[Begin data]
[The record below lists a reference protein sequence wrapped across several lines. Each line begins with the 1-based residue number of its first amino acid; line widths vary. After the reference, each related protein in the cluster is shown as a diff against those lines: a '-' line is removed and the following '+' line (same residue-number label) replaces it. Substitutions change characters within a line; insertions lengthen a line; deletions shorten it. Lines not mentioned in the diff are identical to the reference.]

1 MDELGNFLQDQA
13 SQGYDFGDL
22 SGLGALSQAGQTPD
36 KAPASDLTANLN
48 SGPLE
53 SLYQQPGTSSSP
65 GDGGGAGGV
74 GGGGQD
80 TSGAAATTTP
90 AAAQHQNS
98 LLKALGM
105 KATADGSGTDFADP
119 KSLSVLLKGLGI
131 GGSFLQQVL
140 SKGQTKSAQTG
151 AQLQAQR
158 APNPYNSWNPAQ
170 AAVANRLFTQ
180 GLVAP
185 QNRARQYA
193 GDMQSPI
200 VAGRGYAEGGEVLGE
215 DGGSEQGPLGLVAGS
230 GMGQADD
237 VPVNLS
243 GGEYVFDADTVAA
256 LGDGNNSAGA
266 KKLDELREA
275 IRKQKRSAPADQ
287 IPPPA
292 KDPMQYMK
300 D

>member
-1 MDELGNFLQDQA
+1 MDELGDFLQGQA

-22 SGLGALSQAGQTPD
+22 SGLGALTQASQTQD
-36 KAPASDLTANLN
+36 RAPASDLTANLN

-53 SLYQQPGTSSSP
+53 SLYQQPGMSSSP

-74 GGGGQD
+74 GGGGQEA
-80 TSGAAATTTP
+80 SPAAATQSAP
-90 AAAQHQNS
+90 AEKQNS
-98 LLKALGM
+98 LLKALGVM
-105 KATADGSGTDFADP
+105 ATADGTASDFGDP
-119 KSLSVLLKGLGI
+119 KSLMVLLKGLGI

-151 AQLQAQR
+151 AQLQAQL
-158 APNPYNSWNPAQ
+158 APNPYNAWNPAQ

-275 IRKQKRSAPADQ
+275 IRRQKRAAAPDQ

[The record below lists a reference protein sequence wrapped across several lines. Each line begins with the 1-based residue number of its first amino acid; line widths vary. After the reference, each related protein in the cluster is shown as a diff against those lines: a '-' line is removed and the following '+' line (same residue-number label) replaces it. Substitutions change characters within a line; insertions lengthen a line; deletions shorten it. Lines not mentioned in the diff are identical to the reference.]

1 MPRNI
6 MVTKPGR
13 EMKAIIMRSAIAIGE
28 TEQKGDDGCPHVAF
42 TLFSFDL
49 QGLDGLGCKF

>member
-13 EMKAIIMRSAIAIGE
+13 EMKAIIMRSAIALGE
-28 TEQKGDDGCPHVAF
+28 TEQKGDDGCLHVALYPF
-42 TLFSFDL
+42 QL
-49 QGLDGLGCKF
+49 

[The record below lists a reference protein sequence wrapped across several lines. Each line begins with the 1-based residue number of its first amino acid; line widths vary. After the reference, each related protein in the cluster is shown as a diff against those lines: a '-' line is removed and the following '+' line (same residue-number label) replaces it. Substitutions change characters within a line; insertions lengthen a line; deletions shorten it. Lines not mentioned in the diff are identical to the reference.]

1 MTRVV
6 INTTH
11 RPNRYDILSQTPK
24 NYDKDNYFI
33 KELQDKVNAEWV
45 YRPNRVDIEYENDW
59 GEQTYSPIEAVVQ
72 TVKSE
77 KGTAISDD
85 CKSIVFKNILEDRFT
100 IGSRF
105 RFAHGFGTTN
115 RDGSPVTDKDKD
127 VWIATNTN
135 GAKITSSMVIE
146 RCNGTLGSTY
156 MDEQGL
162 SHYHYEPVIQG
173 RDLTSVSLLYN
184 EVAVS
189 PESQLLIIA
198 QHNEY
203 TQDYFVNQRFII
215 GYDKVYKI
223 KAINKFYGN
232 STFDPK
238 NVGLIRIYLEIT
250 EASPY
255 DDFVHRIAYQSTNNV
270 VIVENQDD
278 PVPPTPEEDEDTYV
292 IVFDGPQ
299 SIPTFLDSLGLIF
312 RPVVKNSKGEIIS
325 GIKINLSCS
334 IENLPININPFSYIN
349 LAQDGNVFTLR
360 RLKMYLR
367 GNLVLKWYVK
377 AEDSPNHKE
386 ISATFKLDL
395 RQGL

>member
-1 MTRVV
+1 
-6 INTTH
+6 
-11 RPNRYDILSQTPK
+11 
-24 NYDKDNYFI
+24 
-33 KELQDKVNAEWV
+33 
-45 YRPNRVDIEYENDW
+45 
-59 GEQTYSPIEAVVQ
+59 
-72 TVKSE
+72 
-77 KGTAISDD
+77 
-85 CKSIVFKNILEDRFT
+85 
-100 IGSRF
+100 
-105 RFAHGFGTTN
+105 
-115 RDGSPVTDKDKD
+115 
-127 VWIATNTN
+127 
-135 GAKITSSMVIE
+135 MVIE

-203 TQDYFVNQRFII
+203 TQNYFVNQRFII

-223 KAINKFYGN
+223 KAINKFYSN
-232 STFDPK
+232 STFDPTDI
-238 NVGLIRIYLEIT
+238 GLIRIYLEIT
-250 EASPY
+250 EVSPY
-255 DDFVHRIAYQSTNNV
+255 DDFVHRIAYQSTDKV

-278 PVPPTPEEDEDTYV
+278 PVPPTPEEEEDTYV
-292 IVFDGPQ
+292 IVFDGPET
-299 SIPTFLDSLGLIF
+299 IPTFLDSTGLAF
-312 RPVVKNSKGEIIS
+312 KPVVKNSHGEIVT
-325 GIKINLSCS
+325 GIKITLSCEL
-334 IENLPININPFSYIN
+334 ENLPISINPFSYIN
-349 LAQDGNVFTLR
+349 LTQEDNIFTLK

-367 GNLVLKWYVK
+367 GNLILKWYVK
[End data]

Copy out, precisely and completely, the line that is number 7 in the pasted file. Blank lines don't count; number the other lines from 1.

53 SLYQQPGTSSSP